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Black Velvet Waltz / Poor Girl Waltz by Old Time Fiddler Clay Barker

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Uploaded on Jan 11, 2009

This is a nice pair of waltzes. The first one was actually the first one I played for my waltz at the first fiddling contest I went to back in 1972. Graham Townsend (North American Fiddle Champ) told me that no matter what, don't be afraid to play that black velvet Waltz every contest, he did for many contests appearantly, but he said it was the best suited for contests. He would always accompany me on the piano.

The second waltz was one my grandfather always liked me to play. He especially liked me to test out all of his fiddles with this song because he said it had a good range to see if the fiddle was ok in both extremities. One time we went to a music store where the guy had well over 200 fiddles all hanging on the walls of the store. Grandpa wanted me to test them all out and so did the owner, so I played that song on them. The owner had a really nice looking Bologna fiddle (lol, that was what it was called) and wanted it to sell so he thought it would be the best one to start with...it sounded like it was strung with fence wire instead of violin strings, very harsh sounding and hard to play...needless to say, I set in down and went on to other fiddles I thought were much older and possibly sweeter sounding, meanwhile that Bologna laid on the table in front of me.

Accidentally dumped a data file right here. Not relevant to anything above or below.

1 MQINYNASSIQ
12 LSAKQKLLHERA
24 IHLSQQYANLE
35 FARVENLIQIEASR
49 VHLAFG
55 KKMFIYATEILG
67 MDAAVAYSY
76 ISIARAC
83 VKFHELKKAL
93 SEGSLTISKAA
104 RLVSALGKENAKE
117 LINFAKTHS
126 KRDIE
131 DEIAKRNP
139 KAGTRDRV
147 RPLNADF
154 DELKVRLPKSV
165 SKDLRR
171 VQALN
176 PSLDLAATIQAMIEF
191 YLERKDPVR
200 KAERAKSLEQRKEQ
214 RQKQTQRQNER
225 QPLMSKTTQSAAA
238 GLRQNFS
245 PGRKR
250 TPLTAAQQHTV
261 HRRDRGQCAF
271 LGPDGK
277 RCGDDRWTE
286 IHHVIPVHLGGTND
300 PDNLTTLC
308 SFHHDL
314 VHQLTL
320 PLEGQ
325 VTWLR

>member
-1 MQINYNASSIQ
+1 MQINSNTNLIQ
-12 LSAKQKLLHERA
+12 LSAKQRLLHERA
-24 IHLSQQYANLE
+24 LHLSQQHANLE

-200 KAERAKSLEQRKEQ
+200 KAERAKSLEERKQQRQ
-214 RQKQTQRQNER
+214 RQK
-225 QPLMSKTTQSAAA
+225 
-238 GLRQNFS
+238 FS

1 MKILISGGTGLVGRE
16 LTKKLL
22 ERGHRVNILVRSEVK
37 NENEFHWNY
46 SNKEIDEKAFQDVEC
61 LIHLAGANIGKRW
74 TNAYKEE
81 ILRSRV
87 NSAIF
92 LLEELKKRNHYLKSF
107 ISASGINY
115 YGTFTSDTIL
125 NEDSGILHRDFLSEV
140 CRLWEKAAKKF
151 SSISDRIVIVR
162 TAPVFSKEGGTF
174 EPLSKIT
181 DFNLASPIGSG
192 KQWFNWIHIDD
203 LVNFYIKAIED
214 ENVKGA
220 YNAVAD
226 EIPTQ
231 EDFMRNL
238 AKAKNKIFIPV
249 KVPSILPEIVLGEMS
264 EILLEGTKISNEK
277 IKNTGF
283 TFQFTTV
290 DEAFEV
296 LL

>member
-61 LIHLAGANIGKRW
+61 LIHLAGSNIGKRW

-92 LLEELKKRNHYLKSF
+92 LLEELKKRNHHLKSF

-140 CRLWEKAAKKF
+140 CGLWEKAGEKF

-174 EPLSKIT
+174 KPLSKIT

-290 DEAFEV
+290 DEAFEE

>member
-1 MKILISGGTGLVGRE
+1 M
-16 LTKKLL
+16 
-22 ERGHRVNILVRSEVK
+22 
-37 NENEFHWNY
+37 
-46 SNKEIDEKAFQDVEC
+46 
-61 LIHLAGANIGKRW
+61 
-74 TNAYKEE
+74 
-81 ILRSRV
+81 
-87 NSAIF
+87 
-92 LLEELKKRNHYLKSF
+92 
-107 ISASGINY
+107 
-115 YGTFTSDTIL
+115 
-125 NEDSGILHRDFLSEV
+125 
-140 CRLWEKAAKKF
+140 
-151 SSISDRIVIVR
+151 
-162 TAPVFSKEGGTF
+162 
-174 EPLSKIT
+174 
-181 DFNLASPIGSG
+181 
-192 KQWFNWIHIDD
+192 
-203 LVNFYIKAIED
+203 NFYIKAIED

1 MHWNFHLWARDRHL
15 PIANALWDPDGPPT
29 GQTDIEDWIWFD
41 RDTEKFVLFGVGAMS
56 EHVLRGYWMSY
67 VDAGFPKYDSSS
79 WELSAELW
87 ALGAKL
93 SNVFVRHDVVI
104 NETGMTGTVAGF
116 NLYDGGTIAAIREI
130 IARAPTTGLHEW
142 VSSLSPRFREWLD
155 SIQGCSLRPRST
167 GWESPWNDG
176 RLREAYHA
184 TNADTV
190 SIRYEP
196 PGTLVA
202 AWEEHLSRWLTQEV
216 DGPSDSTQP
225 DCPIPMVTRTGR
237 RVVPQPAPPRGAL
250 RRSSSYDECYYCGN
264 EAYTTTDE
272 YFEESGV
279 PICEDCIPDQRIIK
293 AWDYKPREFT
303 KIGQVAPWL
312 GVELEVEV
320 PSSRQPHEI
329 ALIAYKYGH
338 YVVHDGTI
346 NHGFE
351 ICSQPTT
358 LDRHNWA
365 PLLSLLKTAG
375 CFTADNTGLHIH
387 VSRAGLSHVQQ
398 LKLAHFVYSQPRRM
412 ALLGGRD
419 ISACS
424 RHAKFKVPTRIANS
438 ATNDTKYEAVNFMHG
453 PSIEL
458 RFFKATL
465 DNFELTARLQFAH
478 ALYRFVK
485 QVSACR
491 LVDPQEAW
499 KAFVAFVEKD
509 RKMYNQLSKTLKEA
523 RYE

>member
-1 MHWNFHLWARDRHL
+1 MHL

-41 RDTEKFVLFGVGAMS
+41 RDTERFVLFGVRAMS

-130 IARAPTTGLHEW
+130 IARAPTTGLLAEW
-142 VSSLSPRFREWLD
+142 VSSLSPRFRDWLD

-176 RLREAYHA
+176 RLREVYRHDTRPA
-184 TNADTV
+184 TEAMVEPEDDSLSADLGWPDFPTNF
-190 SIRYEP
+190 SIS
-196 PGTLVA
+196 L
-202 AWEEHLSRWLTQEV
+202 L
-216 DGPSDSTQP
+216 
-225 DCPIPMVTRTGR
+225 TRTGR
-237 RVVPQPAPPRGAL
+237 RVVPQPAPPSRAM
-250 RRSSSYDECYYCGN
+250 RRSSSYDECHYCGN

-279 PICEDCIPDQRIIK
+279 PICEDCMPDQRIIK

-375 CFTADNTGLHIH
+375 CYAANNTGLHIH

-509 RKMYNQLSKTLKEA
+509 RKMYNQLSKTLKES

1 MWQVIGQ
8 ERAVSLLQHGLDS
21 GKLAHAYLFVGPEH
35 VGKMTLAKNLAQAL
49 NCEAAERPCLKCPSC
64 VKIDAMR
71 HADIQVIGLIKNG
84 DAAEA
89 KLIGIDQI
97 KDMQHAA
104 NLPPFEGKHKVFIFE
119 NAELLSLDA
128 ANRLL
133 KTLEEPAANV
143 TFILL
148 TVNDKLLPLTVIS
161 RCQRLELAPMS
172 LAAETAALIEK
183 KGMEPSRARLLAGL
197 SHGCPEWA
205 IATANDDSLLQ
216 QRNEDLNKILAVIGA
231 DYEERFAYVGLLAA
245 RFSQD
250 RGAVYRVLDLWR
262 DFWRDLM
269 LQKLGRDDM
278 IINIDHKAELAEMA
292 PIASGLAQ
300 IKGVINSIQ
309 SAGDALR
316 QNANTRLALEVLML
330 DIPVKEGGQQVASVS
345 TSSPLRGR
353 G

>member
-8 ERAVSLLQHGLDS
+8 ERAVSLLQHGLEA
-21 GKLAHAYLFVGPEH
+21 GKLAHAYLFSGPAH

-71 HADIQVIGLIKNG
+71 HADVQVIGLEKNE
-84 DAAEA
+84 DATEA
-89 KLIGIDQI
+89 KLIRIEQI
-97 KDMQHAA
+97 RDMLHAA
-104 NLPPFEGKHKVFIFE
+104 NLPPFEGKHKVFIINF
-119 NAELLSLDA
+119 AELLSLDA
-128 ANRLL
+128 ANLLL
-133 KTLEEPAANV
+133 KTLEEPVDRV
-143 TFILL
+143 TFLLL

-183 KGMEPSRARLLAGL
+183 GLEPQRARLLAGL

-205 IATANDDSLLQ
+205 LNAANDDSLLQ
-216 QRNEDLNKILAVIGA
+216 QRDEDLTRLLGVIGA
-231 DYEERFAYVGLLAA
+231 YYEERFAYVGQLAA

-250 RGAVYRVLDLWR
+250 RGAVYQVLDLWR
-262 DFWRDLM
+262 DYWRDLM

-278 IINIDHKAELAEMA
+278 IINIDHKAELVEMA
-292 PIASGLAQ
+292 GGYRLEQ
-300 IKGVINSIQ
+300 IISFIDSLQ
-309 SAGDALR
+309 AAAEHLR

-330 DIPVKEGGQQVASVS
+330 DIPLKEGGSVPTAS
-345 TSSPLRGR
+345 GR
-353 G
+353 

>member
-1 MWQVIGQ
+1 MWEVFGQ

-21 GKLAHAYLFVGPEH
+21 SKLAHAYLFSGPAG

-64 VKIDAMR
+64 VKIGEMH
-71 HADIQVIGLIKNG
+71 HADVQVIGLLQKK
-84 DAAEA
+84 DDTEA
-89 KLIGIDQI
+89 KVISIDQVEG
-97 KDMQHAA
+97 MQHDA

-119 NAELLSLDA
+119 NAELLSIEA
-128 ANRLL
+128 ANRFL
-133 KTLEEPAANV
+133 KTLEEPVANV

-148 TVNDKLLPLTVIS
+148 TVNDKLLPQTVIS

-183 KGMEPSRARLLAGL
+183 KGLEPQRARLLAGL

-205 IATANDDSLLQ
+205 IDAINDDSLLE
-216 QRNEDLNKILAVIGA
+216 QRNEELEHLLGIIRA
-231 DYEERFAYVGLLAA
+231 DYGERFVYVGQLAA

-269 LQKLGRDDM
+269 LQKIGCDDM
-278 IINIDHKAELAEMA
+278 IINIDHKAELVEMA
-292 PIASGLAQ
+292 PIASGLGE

After testing out about 20 fiddles, the owner was confused why his expensive and rare Bologna fiddle sounded so crappy compared to all the old and rough looking ones that were hanging on the wall.

He asked me to try playing it again, so I played the exact same song, but this time it sounded refined and had potential..WOW, I thought. Just a few minutes of music passing through the soundbox and around the sound post resonating through the instrument while it layed on the table was enough to sweeten the sound of that rare Bologna

He always kept that fiddle in a case and in a different room than the rest...that was the difference. He kept it away from sound and the melody of all the rest of the fiddles in the store. My grandfather always believed that and that's why my grandfather always set his fiddles in a row on the top of a piano with a radio continuously playing beside it 24/7.

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